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News in the Humanosphere: An Ebola Vaccine is on Its Way…Maybe

A nurse at Merawi health centre in northern Ethiopia prepares a measles vaccine for delivery. (Credit: Pete Lewis / DFID)

Perhaps. But it will take some time. Still, this is encouraging news. Both GlaxoSmithKline and NewLink Genetics are working to boost their capacity to make Ebola vaccines, with a goal of a “very significant increase in scale during the first half of 2015”, the World Health Organization said on Wednesday. Even under the best conditions, if the experimental vaccines are proven to be safe and confer protection in clinical trials, a significant number of doses will not be available until late in the first quarter of 2015, the WHO said. GSK and NewLink are conducting phase 1 trials in healthy volunteers currently or soon in more than 10 sites in Africa, Europe and North America, the WHO said in a statement after hosting a two-day meeting of 70 experts. Initial safety data was expected by year-end, with phase II trials early next year to generate more data.” (Reuters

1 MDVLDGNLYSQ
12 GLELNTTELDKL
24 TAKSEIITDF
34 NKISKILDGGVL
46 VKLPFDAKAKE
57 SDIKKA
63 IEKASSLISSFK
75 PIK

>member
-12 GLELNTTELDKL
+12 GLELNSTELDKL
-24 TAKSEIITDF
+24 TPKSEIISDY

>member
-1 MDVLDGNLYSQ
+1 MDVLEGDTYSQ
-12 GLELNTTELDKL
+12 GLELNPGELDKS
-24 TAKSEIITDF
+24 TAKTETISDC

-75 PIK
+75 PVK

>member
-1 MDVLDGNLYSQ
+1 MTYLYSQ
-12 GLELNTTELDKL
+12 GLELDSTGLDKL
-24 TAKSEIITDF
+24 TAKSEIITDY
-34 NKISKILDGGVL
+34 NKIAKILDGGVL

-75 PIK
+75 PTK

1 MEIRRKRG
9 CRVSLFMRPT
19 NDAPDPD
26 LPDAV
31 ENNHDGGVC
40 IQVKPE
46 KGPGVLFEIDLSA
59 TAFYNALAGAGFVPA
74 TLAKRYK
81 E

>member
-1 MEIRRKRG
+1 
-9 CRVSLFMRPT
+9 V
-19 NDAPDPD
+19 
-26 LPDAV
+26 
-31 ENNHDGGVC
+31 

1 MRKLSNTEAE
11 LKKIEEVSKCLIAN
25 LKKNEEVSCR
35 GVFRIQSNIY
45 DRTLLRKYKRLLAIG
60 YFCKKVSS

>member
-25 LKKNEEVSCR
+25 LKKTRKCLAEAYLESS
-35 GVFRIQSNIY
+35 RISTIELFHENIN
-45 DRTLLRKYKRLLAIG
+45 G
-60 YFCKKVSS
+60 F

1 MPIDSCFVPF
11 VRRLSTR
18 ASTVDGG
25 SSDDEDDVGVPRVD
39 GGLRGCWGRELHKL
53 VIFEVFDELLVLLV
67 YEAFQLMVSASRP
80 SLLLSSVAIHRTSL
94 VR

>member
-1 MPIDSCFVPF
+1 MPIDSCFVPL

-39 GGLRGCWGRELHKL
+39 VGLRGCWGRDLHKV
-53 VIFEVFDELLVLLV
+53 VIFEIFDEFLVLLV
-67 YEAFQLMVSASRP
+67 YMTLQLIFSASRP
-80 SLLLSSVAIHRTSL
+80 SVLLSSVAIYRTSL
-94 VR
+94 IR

USA Waives Sanctions on Countries that Use Child Soldiers…This happens every year. And every year it’s an embarrassment.  Washington is releasing some $26 million to Yemen in military aid and boosting funds to armies in five other nations, waiving sanctions imposed for recruiting child soldiers, a US official said Thursday. President Barack Obama on Tuesday fully waived sanctions and lifted bans on international military, education and training assistance to Yemen, Rwanda and Somalia applied under the Child Soldier Prevention Act, said deputy assistant secretary Michael Kozak. Central African Republic, the Democratic Republic of Congo and South Sudan were also given partial waivers for specific military purposes, while sanctions were maintained on Myanmar, Sudan and Syria, found guilty of the widespread recruitment of children into their armies.” (New Vision

Sanitation in india is Getting a Boost…”Indian PM Narendra Modi launched the Swachh Bharat Abhiyan to modernize sanitation within five years. He starting by trying to change attitudes and he set an example by taking a broom and sweeping up rubbish in a Delhi neighborhood occupied by members of the Valmiki caste, whose lot in life is traditionally “manual scavenging”, a euphemism for clearing other people’s feces. “ (Reuters